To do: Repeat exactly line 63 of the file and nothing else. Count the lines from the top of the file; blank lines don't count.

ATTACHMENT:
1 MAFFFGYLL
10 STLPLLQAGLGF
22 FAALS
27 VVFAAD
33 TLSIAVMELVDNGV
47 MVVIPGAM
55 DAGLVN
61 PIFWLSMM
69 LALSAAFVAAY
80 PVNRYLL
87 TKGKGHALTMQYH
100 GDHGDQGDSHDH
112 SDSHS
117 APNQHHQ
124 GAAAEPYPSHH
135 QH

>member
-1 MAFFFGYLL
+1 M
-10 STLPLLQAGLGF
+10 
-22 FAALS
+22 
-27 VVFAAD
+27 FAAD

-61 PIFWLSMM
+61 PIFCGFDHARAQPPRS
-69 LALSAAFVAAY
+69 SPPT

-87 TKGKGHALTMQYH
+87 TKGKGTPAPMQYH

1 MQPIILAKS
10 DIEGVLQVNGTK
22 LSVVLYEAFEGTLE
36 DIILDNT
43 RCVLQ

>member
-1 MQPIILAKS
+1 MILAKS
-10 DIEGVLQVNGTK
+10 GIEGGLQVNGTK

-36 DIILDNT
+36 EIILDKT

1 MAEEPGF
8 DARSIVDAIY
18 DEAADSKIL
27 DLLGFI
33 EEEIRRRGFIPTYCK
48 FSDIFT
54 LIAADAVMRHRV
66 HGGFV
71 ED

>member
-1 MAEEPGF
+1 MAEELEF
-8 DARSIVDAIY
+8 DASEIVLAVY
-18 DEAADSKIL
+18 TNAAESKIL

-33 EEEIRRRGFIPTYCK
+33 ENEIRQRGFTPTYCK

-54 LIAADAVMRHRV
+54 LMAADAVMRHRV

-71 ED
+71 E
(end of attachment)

+54 LMAADAVMRHRV